Minimalism describes movements in the arts, especially visual arts and music, where the work is set out to expose the essence, essentials, or identity of a subject through eliminating all non-essential forms, features, or concepts. With this in mind, developer Salmi Games has now released Ellipsis on Steam. Does a title made with the intention to offer less ultimately enough? — Find out in our PC review.
Upon starting Ellipsis, you are provided no text or directions. You are greeted by a stage in ambient space and a blue, glowing reticle waiting for you to move. Once you control the blue sphere, the stage music starts and your goal is simple. Collect a number of spheres until a goal appears, you then must simply pass through it to complete the level. This is a welcomed breath of fresh air because the game is designed well enough where you immediately are aware of your goals. No words, just action.
The title seemingly takes place in a strange empty portion of space. I say seemingly because after sometime you’ll realize this galaxy is many things but small. Your progression feels more like you’re charting a course to planets instead of moving from stage to stage. Stages are bright, beautiful, and thought provoking.
You don’t know where you’re going, however, you go on because wanderlust compels you to do so. Your reward for doing so is to see how complex these planets can become.
One of Ellipsis’ greatest strengths is that its difficulty is organic. Challenges escalate rather slowly, and you’ll hardly notice it. In the beginning, things are simple as you just need to reach the goal. Then, obstacles start to show up little by little as you move on. Finally, when you do notice that stages are no longer easy, that’s when the game becomes engrossing.
Now, by the time you notice you’ve naturally become better; as the puzzles and enemies (yes there are enemies) become much more complex nothing will be too difficult for you.
Regarding the PC version of the game, it is far from a simple port from its Android/iOS origins. This PC version comes with a number of new levels. Not to play the numbers game, but the title already has well over 150 levels. So the developer has added more content and more challenges for players that enjoy the shmup experience.
The game also features new sounds. Now the audio production for this title is very well done. Moving to a new platform has improved the experience from a sound quality angle. The ambiance of space, the pings of the orbs, and the hum of enemies are much more noticeable on PC.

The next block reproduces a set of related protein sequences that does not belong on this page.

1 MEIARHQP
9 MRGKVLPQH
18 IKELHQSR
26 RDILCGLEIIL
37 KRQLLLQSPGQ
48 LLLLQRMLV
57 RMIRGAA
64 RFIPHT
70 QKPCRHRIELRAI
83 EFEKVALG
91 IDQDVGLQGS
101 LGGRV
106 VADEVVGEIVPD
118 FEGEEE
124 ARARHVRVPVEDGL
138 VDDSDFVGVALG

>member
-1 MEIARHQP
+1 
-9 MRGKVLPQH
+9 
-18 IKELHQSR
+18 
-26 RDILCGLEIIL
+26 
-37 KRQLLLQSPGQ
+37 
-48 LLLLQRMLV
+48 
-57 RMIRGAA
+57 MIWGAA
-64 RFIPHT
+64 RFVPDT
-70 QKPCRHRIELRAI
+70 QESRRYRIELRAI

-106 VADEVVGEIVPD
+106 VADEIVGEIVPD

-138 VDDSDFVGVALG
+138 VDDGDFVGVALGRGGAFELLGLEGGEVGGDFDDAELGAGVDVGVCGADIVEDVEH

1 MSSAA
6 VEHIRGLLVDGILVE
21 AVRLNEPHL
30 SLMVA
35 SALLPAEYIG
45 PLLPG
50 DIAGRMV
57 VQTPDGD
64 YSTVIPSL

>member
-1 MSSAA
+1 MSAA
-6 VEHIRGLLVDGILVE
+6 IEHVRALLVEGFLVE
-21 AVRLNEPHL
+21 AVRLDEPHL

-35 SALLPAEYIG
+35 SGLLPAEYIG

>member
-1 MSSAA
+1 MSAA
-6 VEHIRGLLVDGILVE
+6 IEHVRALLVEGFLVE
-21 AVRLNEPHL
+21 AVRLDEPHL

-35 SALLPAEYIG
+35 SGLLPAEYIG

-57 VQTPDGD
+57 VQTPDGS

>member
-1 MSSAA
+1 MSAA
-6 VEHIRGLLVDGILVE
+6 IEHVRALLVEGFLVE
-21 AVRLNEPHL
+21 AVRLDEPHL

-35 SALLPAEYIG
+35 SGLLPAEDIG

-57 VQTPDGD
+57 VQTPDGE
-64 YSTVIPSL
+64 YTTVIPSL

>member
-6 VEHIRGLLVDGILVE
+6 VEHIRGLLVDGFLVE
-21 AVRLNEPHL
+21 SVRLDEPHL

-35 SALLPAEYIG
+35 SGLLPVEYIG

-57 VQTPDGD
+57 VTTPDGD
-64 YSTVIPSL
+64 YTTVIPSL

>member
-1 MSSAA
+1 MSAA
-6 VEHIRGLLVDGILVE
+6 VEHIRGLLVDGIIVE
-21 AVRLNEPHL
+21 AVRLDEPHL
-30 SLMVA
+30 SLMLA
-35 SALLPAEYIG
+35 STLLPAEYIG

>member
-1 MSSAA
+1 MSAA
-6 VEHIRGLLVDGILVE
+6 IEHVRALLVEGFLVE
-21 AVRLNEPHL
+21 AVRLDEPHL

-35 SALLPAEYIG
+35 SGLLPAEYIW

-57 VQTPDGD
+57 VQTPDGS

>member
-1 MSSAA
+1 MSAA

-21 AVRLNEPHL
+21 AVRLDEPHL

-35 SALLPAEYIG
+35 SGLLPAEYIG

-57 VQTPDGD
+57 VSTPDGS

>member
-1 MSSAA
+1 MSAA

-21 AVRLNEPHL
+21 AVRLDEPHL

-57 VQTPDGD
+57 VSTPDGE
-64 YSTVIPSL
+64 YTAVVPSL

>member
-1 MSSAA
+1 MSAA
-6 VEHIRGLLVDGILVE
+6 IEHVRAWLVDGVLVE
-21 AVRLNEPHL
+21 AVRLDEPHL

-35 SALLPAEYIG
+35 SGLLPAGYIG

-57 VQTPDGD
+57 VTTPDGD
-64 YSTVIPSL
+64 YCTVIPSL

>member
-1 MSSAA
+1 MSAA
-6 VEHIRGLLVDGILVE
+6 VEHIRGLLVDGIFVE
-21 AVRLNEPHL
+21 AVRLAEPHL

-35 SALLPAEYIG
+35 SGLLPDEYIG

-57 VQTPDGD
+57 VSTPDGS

The game’s visuals are much more vibrant against the canvas of deep space. The shining goals, the glowing bullets, and even your exploding death are pause worthy. To the developer’s credit, the game looks rather stunning. I wasn’t sure it could be done. Also no matter how powerful your machine maybe, the game runs smoothly.
Expanding the universe
One new feature I must mention is the level editor. This opens a new facet of the game. With this the brilliance, the game gets much deeper. That’s a lot considering the number of levels normally offered.
Players are now left to their own devices. The most difficult stages of the game are now child’s play. We now have the ability to create a metagame similar but wholly different from the original.
For example, a stage I created is a pure bullet hell inspired stage. You must maneuver swiftly to collect the orbs and avoid the enemies chasing you. Personally, I look forward to what maniacal creations other players will be to produce. Essentially, the player will be able to create their own galaxy as well.
The other biggest addition to the overall experience of the game is the new controller support. The ability to use a pad makes the game much faster compared to the touch only mobile version. Not only does the game move faster, the difficulty has adjusted in tow as well. As such, this new version of the game is more appealing in terms of fast twitch action.
A bump along the road
Ellipsis does have a few blemishes in it’s design and execution however. Now, a controller is welcomed but at times it feels too sensitive. It’s a minor complaint but you do have to be more aware of your movements.
The bullet hell design with the more difficult stages may seem too much. The key to said stages involves patience and more patience. Its not “easy” but that is no knock to the game. The difficulty is to be embraced for this one of a kind experience.
This is a rare game that manages to do so much with so little. Your skill and puzzle solving abilities are tested progressively across 150 + stages. You’ll explore ever-expanding space featuring colorful visuals and ambient music along your journey.
If you were to ask me what is the best version of the game to play? Without question it would be the PC version. I do frown upon saying that gaming on certain platforms is more immersive than others. However, as someone that’s played the game twice now, the ultimate experience is via desktop.
Ellipsis is defined as an intentional omission from text without alerting its original meaning.
With this definition in mind, Salmi Games has developed a game that is certainly minimal in it’s design and core. In doing so, they’ve crafted one of the most entertaining mobile titles available. With that said, we can’t recommend playing Ellipsis enough. Ellipsis is available for purchase on Steam. You can check my review of the mobile version here.
Review code was provided by the developer/publisher.
Ellipsis Review – Minimalism Fine Tuned For PC
Ellipsis is a fun game that will redefine what you think minimal games can offer. You will be challenged, you will evolve, and leave all the better.What Our Ratings Mean